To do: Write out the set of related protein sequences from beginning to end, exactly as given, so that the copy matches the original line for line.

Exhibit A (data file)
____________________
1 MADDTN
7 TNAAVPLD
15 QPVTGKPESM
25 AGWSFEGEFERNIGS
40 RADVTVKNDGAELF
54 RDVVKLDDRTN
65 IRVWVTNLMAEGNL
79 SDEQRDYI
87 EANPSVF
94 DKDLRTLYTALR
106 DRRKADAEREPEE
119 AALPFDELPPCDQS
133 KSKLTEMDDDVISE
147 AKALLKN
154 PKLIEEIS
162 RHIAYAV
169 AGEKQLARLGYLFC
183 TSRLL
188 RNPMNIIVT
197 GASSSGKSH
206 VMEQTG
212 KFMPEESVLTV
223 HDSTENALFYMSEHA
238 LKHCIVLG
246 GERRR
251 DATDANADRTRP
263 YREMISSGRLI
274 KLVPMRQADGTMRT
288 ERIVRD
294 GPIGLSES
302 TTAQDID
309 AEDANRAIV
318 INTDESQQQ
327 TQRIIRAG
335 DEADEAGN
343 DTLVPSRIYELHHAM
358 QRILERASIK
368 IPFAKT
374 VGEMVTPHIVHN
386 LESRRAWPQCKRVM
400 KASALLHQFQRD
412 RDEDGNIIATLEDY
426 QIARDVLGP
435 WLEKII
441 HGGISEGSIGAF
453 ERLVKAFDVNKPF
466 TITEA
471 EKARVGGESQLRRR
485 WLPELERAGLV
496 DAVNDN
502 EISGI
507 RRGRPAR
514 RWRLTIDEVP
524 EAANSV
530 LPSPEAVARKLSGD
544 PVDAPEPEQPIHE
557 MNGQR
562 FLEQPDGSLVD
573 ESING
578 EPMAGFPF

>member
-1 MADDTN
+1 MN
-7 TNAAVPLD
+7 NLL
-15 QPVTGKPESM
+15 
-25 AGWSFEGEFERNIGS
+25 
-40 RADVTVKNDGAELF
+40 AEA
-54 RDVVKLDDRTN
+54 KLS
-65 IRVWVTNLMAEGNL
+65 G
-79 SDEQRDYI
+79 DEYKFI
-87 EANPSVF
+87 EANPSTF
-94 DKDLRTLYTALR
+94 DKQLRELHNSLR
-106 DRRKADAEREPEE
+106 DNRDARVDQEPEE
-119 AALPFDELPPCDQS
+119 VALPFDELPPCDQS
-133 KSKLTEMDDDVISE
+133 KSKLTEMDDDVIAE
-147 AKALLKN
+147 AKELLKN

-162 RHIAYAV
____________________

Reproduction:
1 MADDTN
7 TNAAVPLD
15 QPVTGKPESM
25 AGWSFEGEFERNIGS
40 RADVTVKNDGAELF
54 RDVVKLDDRTN
65 IRVWVTNLMAEGNL
79 SDEQRDYI
87 EANPSVF
94 DKDLRTLYTALR
106 DRRKADAEREPEE
119 AALPFDELPPCDQS
133 KSKLTEMDDDVISE
147 AKALLKN
154 PKLIEEIS
162 RHIAYAV
169 AGEKQLARLGYLFC
183 TSRLL
188 RNPMNIIVT
197 GASSSGKSH
206 VMEQTG
212 KFMPEESVLTV
223 HDSTENALFYMSEHA
238 LKHCIVLG
246 GERRR
251 DATDANADRTRP
263 YREMISSGRLI
274 KLVPMRQADGTMRT
288 ERIVRD
294 GPIGLSES
302 TTAQDID
309 AEDANRAIV
318 INTDESQQQ
327 TQRIIRAG
335 DEADEAGN
343 DTLVPSRIYELHHAM
358 QRILERASIK
368 IPFAKT
374 VGEMVTPHIVHN
386 LESRRAWPQCKRVM
400 KASALLHQFQRD
412 RDEDGNIIATLEDY
426 QIARDVLGP
435 WLEKII
441 HGGISEGSIGAF
453 ERLVKAFDVNKPF
466 TITEA
471 EKARVGGESQLRRR
485 WLPELERAGLV
496 DAVNDN
502 EISGI
507 RRGRPAR
514 RWRLTIDEVP
524 EAANSV
530 LPSPEAVARKLSGD
544 PVDAPEPEQPIHE
557 MNGQR
562 FLEQPDGSLVD
573 ESING
578 EPMAGFPF

>member
-1 MADDTN
+1 MN
-7 TNAAVPLD
+7 NLL
-15 QPVTGKPESM
+15 
-25 AGWSFEGEFERNIGS
+25 
-40 RADVTVKNDGAELF
+40 AEA
-54 RDVVKLDDRTN
+54 KLS
-65 IRVWVTNLMAEGNL
+65 G
-79 SDEQRDYI
+79 DEYKFI
-87 EANPSVF
+87 EANPSTF
-94 DKDLRTLYTALR
+94 DKQLRELHNSLR
-106 DRRKADAEREPEE
+106 DNRDARVDQEPEE
-119 AALPFDELPPCDQS
+119 VALPFDELPPCDQS
-133 KSKLTEMDDDVISE
+133 KSKLTEMDDDVIAE
-147 AKALLKN
+147 AKELLKN

-162 RHIAYAV